It is through this Winter Quarter at school I am learning more than ever the practice of the virtues of my faith. About two weeks ago, when my dad was helping me with an assignment for my online computer class that I was struggling with, his advice on dealing with the difficulties was candid. By candid, I mean honest and open. Without criticism, he pointed out that my instructor was challenging me and not putting me down in her comments about my work. It was he that pointed out that I put up defensive barriers under criticism or feeling criticized, or in anything I view as conflictual.
The first few years after I came home from the convent, 7.5 years ago, I was under the illusion that I was truly humble. Well, humility may have been there, but with PTSD I could not and did not recognize that my reactions and behavior sprang from traumatic shock as I tried with great difficulty to readjust to my new life. Others in my family have pointed out the impact my coming home in such a state had on them. Until recently in dealing with a cousin's personal and family problems I did not grasp or understand the deep impact it really had on them. When I realized how much I affected them in my mannerisms, what I said or didn't say, and how my behavior upset them at times causing flares of frustration, anger, and pain just as I experienced as I was trying to help my cousin deal with her own problems... It was so overwhelming to feel I imposed so much on people who were there for me and promised their assistance how and whenever I needed it. I had tried to limit 'imposing' on their kindness, but in retrospect, I realized just how far people could tolerate out-of-control anxiety on a constant basis. When I learned the truth firsthand, I realized within me was the seed of humility, but the compost pile of garbage from my past piled on top of it had hindered its growth. After all those years of 'service' to come home with nothing but emotional baggage - and then to realize all those years of service were so flawed in practice, it was a wonder that any good came of them at all. And I realize that only God could take something like that and turn it into good when you place it in His hands.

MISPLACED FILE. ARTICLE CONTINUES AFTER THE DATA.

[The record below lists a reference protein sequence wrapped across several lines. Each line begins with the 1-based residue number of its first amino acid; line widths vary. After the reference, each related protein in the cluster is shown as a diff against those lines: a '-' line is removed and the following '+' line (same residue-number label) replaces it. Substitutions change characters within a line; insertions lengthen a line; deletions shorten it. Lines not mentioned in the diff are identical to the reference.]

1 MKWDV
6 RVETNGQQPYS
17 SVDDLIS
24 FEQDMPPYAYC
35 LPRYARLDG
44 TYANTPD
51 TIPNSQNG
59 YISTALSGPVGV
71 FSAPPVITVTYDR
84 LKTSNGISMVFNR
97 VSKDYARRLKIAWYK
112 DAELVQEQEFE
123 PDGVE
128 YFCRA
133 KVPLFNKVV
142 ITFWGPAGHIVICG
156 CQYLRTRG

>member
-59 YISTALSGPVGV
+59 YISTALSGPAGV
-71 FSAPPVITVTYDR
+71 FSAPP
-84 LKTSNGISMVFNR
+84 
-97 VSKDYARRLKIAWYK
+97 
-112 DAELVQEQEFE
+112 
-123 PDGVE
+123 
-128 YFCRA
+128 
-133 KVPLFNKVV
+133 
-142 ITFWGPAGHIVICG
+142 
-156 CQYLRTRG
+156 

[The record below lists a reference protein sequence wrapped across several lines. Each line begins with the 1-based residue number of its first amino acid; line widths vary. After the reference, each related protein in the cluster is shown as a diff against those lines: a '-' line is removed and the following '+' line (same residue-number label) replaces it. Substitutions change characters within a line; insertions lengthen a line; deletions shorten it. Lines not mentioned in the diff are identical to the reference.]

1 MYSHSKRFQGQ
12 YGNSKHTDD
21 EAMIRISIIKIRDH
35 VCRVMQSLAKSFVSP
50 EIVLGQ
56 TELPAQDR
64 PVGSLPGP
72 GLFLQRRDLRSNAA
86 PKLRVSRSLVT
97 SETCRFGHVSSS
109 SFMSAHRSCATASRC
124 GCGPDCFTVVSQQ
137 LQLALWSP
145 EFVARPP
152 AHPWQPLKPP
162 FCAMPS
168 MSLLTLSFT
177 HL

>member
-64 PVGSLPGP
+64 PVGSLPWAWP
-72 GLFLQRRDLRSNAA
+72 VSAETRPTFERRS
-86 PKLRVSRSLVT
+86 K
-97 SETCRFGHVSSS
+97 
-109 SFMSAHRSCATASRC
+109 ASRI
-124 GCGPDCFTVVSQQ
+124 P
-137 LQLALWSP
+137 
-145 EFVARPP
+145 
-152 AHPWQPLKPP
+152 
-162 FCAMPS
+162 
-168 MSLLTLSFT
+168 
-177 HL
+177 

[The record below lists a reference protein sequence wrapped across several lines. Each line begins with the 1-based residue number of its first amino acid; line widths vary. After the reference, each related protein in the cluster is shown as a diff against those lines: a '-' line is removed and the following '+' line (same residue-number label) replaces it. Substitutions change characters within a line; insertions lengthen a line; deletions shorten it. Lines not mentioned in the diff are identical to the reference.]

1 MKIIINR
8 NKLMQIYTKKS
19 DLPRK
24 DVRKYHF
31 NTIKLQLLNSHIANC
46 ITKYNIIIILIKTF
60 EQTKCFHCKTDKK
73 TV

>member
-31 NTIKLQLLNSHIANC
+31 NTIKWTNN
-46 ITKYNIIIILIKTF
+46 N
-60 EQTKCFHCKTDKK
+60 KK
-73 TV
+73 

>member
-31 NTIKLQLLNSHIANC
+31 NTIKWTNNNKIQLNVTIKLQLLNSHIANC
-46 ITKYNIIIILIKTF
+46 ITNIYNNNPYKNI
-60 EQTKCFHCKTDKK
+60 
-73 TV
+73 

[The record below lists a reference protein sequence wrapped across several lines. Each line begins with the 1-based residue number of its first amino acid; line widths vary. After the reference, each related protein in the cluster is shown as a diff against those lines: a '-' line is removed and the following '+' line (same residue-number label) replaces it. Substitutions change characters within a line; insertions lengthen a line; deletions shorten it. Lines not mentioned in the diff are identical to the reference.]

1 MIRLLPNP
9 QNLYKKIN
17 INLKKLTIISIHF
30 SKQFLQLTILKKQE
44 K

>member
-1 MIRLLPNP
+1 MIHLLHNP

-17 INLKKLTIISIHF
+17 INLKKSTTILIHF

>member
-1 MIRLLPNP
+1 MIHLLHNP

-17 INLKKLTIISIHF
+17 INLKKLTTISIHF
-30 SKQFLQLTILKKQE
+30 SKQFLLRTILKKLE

As I have been pondering what to give up or sacrifice for Lent, it has been a spiritual journey of insight since I began thinking about it a month ago. Lent begins early this year, in the middle of February. By the end of this past week, I thought giving up Facebook this year (again) would be good, as I desired to offer to God all spare time I wasted on frivolous online activities. Then it occurred to me that I spend as much time on YouTube, and it would be just as beneficial to give that up as well. As I prayed about it more and more and focused on trying to do what God wants rather than what is convenient for me, a thought came to me today about Divine Mercy. I had tried in the past to read the book "Divne Mercy in my Soul" by St. Faustina, but was unable to due to PTSD - I could not get past the convent life within the book let alone in my own psyche. But recent events transpired that my dad lent me his copy, telling me that much consolation was to be found in it. And so I began to read bits of it, non-sequentially and with great hesitation. But true enough, I found the consolation I had sought. In prayer I was made to understand that in undertaking the sacrifices of giving up my online leisure activities, I would undertake the study of Divine Mercy and the practice of it towards my fellow human beings. This meant not only a change in daily activities and regimen, but a whole change in my way of thinking and behavior patterns. For by myself, this is impossible - but with God's grace and an open and contrite heart, it is entirely possible. To practice Divine Mercy would mean to learn and practice humility, true obedience to God, and pure Christian love and compassion. Up to this point, I had masked the practice of these virtues with naivety, passive-aggressive behavior, and empathy.
Even as I wait for Lent to begin by the calendar of the Church, I am reading a little more of St. Faustina's diary. It's one thing to hear the coined phrase that 'psychologically we all wear masks' - it's another thing entirely to not only realize personally how and when we do so but to take off that mask and see what's really underneath. And yes, to make the step of not throwing that mask back on because we are frightened by what we see but to keep it off to watch the change we want to made in ourselves... That is a big step indeed, spiritually, emotionally, and psychologically. I want people to see God in me and that can only happen if I open myself up to the truth of who and what I am and do. By embracing the truth, I hope in the Lord to be set free of my false self and illusions, and in doing so to become a truer image of God.